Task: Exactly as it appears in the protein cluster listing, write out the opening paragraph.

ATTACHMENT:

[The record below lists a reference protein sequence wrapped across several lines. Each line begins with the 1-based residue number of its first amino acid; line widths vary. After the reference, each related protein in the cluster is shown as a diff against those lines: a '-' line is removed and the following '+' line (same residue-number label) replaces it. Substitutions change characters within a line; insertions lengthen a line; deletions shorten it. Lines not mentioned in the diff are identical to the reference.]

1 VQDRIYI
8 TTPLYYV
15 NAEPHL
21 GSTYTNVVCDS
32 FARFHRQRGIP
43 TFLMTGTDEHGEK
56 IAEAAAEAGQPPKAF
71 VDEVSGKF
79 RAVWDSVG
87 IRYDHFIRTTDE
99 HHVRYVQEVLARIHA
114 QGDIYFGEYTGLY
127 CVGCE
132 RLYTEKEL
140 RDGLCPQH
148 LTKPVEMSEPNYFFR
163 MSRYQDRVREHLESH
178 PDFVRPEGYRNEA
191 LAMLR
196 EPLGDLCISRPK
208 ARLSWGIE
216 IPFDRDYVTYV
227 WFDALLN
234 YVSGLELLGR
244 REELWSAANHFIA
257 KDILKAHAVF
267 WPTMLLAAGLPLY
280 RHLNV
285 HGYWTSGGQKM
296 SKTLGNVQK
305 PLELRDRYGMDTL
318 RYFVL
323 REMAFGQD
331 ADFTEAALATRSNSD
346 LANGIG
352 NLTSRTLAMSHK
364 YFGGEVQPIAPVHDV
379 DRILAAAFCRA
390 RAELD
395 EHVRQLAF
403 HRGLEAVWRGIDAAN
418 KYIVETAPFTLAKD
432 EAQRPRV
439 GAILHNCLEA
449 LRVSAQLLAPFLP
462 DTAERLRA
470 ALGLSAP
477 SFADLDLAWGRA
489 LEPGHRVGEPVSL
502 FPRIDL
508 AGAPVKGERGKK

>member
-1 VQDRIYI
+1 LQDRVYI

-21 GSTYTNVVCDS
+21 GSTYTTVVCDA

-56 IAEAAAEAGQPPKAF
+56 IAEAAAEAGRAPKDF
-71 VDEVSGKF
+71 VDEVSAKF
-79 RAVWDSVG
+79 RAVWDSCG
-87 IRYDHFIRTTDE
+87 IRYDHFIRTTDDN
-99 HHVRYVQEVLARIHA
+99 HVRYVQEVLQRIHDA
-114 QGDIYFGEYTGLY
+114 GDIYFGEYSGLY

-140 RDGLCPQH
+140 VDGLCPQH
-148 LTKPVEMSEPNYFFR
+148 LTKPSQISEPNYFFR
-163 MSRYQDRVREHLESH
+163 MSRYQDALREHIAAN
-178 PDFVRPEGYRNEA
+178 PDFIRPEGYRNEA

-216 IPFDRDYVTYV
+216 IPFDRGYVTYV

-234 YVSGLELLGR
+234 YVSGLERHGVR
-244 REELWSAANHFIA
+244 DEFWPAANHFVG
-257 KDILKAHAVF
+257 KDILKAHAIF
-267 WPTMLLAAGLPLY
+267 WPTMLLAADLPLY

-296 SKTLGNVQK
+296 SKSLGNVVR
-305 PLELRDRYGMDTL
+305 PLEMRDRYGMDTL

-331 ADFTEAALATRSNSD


[The record below lists a reference protein sequence wrapped across several lines. Each line begins with the 1-based residue number of its first amino acid; line widths vary. After the reference, each related protein in the cluster is shown as a diff against those lines: a '-' line is removed and the following '+' line (same residue-number label) replaces it. Substitutions change characters within a line; insertions lengthen a line; deletions shorten it. Lines not mentioned in the diff are identical to the reference.]